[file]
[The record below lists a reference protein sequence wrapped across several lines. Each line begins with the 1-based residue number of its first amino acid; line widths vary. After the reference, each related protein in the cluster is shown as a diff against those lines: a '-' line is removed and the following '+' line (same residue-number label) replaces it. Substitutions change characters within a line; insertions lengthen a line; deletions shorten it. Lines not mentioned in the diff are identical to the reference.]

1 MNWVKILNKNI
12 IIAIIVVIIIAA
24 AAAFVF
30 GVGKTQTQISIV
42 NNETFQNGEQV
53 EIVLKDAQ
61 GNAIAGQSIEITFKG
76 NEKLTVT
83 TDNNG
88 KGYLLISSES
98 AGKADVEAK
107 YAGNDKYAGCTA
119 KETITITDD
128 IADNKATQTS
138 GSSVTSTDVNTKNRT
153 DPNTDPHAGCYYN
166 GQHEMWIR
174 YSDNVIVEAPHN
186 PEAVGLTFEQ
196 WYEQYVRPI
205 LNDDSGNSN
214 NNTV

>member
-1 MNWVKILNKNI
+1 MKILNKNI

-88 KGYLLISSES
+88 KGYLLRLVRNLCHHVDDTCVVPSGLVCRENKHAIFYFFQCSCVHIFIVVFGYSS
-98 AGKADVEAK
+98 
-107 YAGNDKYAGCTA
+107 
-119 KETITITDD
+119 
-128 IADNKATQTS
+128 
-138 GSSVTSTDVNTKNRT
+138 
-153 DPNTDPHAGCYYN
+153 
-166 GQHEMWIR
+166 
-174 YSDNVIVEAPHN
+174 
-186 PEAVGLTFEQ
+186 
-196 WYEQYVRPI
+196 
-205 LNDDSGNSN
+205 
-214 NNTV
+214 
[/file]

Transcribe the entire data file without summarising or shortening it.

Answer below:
[The record below lists a reference protein sequence wrapped across several lines. Each line begins with the 1-based residue number of its first amino acid; line widths vary. After the reference, each related protein in the cluster is shown as a diff against those lines: a '-' line is removed and the following '+' line (same residue-number label) replaces it. Substitutions change characters within a line; insertions lengthen a line; deletions shorten it. Lines not mentioned in the diff are identical to the reference.]

1 MNWVKILNKNI
12 IIAIIVVIIIAA
24 AAAFVF
30 GVGKTQTQISIV
42 NNETFQNGEQV
53 EIVLKDAQ
61 GNAIAGQSIEITFKG
76 NEKLTVT
83 TDNNG
88 KGYLLISSES
98 AGKADVEAK
107 YAGNDKYAGCTA
119 KETITITDD
128 IADNKATQTS
138 GSSVTSTDVNTKNRT
153 DPNTDPHAGCYYN
166 GQHEMWIR
174 YSDNVIVEAPHN
186 PEAVGLTFEQ
196 WYEQYVRPI
205 LNDDSGNSN
214 NNTV

>member
-1 MNWVKILNKNI
+1 MKILNKNI

-88 KGYLLISSES
+88 KGYLLRLVRNLCHHVDDTCVVPSGLVCRENKHAIFYFFQCSCVHIFIVVFGYSS
-98 AGKADVEAK
+98 
-107 YAGNDKYAGCTA
+107 
-119 KETITITDD
+119 
-128 IADNKATQTS
+128 
-138 GSSVTSTDVNTKNRT
+138 
-153 DPNTDPHAGCYYN
+153 
-166 GQHEMWIR
+166 
-174 YSDNVIVEAPHN
+174 
-186 PEAVGLTFEQ
+186 
-196 WYEQYVRPI
+196 
-205 LNDDSGNSN
+205 
-214 NNTV
+214 